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Criminal Investigation and Prosecution Procedure

The following is a condensed version of the procedural steps in a criminal investigation and prosecution. However, there are numerous exceptions depending upon the type of criminal case. At any time during a criminal prosecution a defendant may plead guilty which allows the case to move directly to the sentencing phase, thereby bypassing the trial phase. The following example encompasses a routine criminal case from start to finish.

1. Crime (felony or misdemeanor) committed

2. Police investigation i.e. eyewitness interviews; evidence collection; execution of search warrants or wiretaps; etc.

3. Arrest of perpetrator based upon reasonable cause to believe that he is the one who committed the crime. Defendant transported to police station for booking procedure where he is searched, photographed, fingerprinted.

4. Defendant transported to court for arraignment before a neutral magistrate (judge) who will furnish the defendant with a copy of the police officer’s accusatory instrument (formal written criminal charges), explain his constitutional rights, and set bail in an appropriate amount to insure the presence of the defendant in court for all future appearances. If appropriate, the court will issue a protective order in favor of the victim. The court will then adjourn the case for the appearance of a defense attorney.

If the defendant is charged with a felony crime, then he is afforded a preliminary hearing before a local criminal court judge whereby the prosecution must present witnesses to establish reasonable cause to believe that the defendant committed the crime. At the hearing, which must be conducted approximately six days after the defendant’s arrest, the defendant can offer evidence in his own behalf and cross-examine the prosecution witnesses. If the court rules that there is sufficient evidence, then the defendant will be bound over for action by the Chemung County Grand Jury. The grand jury is composed of 23 citizens who hear felony cases two days a month. They will decide whether there is legal sufficient credible evidence to determine whether it is more reasonable than not that the defendant committed a crime. The grand jury will then vote an indictment, which is presented to a county court judge who will set a date for arraignment. At arraignment the defendant will be advised of his constitutional rights, the charges against him, and the amount of bail he must post to remain at liberty.

5. Defense attorney will submit motion papers requesting to review certain evidence held by the police; i.e. statements made by the defendant, photographs of the crime, lab reports, audio tapes, video tapes, scientific reports, and medical reports. Defense attorney may make several motions to dismiss the case due to some technical error or may move to suppress different types of evidence so that they may not be used by the prosecution at trial to convict the defendant; i.e. statements made by the defendant to police, evidence seized form the person or home of the defendant, eye-witness identification procedures and criminal history of the defendant.

6. Pre-trial conference—The judge, prosecutor and defense attorney will meet in private to discuss issues surrounding the case, trial dates, need for any pre-trial hearings involving the defendant’s motion to suppress as recited above, and plea offers; i.e. if the defendant pleads guilty what sentence the court would impose.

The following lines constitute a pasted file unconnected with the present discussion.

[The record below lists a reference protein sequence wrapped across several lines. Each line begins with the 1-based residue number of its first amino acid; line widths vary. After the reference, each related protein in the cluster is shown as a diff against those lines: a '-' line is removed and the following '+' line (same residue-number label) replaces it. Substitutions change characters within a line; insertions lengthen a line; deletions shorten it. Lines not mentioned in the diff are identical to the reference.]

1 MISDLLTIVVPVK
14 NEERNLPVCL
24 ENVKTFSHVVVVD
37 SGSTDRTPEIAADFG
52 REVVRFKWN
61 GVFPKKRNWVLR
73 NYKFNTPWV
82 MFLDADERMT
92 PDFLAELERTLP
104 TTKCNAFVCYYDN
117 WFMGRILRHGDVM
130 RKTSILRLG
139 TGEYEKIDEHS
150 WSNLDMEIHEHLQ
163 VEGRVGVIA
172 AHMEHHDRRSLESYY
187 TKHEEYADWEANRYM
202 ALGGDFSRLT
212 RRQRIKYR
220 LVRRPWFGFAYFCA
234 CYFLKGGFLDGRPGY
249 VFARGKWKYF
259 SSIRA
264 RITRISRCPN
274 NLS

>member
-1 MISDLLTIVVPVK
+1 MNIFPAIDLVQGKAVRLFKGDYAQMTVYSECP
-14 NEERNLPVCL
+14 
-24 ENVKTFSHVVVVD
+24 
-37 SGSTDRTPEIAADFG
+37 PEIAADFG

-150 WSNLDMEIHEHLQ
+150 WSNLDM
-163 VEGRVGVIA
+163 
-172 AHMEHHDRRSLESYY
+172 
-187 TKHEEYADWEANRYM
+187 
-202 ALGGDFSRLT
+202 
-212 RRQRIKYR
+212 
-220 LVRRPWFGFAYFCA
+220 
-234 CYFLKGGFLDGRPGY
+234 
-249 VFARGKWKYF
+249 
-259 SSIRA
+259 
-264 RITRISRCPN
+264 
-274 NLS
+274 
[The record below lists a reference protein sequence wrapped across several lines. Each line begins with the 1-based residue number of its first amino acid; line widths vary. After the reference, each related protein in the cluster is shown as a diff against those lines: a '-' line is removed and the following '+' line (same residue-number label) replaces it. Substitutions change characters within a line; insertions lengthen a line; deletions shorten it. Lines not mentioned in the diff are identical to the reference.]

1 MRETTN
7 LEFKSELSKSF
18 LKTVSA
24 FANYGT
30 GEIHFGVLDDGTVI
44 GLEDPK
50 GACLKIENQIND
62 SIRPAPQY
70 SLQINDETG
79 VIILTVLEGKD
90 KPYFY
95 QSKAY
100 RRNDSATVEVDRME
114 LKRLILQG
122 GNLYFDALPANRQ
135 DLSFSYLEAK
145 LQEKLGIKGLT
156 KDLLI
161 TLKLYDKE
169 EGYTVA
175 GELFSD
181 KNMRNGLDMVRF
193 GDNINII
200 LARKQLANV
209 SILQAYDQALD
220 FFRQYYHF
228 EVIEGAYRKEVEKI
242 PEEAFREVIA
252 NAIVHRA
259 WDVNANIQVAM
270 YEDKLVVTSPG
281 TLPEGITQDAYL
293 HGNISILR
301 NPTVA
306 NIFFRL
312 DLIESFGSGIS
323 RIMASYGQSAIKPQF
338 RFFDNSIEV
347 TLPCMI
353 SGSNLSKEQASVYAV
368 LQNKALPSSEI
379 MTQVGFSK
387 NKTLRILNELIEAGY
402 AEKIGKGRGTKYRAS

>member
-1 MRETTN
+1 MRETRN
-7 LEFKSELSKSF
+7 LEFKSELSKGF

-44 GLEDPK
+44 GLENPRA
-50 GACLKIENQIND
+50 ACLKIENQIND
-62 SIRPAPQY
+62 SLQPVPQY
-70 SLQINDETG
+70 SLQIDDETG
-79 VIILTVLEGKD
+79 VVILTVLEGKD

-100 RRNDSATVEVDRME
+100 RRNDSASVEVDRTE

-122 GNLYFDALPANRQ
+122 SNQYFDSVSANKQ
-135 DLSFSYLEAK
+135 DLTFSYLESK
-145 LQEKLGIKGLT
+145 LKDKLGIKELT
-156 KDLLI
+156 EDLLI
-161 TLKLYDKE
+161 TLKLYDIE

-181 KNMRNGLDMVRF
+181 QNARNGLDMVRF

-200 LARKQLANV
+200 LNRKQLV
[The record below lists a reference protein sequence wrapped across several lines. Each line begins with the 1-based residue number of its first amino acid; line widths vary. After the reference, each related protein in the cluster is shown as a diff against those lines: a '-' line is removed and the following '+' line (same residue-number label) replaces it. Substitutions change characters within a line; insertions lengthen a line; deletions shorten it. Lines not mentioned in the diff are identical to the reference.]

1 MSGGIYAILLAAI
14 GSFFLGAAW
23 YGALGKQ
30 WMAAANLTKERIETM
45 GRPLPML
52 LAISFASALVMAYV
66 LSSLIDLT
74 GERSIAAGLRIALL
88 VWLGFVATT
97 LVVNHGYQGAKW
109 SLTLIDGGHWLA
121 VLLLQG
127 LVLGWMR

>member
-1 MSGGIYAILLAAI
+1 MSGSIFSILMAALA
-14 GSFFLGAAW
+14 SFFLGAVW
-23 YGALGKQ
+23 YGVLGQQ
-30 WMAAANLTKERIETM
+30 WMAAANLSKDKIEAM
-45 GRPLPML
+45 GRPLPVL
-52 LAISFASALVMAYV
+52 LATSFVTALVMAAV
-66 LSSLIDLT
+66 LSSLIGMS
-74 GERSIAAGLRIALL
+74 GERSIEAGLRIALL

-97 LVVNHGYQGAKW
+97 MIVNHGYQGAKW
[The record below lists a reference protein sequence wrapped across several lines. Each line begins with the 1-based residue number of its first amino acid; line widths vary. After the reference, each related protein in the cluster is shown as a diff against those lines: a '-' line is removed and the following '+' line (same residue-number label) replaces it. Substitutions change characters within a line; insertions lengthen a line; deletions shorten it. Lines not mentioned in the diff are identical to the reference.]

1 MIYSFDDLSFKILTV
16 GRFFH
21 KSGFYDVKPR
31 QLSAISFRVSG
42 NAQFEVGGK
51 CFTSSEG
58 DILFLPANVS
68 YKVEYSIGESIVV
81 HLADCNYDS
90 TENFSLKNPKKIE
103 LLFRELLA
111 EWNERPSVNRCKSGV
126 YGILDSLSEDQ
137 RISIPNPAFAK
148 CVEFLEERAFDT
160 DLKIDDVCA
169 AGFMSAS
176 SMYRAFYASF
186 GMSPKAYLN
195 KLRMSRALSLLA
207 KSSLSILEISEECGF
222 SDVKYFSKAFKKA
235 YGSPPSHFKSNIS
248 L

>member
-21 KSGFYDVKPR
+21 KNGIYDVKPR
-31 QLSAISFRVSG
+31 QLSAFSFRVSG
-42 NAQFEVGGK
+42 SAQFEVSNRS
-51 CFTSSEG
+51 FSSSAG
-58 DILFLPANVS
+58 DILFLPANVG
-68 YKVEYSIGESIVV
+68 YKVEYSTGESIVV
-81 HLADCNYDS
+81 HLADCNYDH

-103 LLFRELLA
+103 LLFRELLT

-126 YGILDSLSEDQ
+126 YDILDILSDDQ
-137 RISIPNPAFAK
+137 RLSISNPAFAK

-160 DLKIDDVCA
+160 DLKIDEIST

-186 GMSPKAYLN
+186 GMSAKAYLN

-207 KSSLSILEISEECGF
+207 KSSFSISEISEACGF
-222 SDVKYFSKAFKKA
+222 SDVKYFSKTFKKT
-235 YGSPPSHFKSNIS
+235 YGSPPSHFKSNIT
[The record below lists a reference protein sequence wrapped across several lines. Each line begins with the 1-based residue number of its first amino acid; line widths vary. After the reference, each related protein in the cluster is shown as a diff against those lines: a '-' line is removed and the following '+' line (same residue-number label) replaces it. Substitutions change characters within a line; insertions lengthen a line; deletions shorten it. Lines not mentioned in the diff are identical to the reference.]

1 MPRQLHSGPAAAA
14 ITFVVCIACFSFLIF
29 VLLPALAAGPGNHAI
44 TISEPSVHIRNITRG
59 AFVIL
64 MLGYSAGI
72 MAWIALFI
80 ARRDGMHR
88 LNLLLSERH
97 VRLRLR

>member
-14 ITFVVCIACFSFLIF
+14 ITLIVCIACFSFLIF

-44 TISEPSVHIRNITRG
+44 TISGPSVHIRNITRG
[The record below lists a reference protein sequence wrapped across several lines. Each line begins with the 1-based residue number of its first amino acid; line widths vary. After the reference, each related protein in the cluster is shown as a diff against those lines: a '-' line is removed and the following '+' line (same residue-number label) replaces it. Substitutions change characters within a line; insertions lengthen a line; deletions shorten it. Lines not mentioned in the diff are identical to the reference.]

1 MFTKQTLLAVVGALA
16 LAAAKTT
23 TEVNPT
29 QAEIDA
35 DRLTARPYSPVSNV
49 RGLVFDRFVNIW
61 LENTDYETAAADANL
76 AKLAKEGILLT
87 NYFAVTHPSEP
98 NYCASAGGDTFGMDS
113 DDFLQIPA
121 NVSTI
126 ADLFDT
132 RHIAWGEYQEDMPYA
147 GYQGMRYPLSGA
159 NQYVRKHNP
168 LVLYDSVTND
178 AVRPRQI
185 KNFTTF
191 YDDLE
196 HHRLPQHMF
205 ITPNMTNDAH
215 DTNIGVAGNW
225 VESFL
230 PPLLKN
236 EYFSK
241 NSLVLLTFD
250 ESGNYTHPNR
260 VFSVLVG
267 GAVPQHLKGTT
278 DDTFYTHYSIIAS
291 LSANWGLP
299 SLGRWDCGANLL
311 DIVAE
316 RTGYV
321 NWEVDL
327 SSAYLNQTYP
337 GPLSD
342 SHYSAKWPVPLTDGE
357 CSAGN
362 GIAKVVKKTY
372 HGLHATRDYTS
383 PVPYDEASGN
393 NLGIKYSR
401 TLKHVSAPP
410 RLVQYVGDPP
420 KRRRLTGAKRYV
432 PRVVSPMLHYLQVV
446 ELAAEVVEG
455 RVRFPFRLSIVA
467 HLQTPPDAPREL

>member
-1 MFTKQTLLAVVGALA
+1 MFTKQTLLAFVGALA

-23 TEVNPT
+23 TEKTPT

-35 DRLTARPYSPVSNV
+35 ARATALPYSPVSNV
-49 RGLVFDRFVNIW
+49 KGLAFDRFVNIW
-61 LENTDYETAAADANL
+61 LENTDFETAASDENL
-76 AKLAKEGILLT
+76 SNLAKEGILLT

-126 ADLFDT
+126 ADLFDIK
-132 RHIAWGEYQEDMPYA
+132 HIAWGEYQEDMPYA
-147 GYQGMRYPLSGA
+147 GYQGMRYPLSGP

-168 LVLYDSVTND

7. Pre-trial suppression hearings are held after sufficient written motions have been made by the defendant attacking the constitutionality of, statements made by the defendant to police, property seized from the defendant, and/or improper police identification procedures. At the hearing the prosecution must present evidence proving the constitutionality of the police procedures. Defendant has a right to cross-examine police witnesses and present witnesses in his own behalf. Following the hearing, the trial court will make a ruling either granting suppression of the above evidence or denying the defendant’s motion to suppress.

8. Trial—jury selection, opening statements, prosecution’s direct case consisting of testimonial evidence and physical evidence (i.e.; blood, finger prints, DNA, gun, etc.), defendant’s direct case, summations, judge charges jury on the applicable law, jury deliberates and renders a verdict (i.e.; guilty or not guilty). If the 12 jurors cannot unanimously agree as to a verdict the court will declare a mistrial and the case will have to be tried all over again in front of a new jury.

9. If the defendant has been found guilty, the court will then set a date for sentencing. The probation department will do a background investigation of the defendant’s family, employment record, military record, and substance abuse record. The probation department will also contact the victim to report how the defendant’s actions have affected the victim’s life.

110. On date of sentencing the court will entertain recommendations from the victim, the prosecutor, defense attorney, and defendant. Then and only then will the trial judge pronounce sentence.

111. The defendant must file a notice of motion appealing his conviction within 30 days after the date of his sentence. At some future date he will request a copy of the record (trial transcripts) so that he can file an appeal and legal brief claiming that he did not receive a fair trial. The prosecution will file a brief in opposition and the case will be schedule for oral argument before a five-judge panel of the Third Department Appellate Division of the New York State Supreme Court, located in Albany, New York. If the conviction is upheld, then the defendant can appeal to the highest court in New York State, the Court of Appeals. If his conviction is upheld he can then appeal to the Federal Court system for review.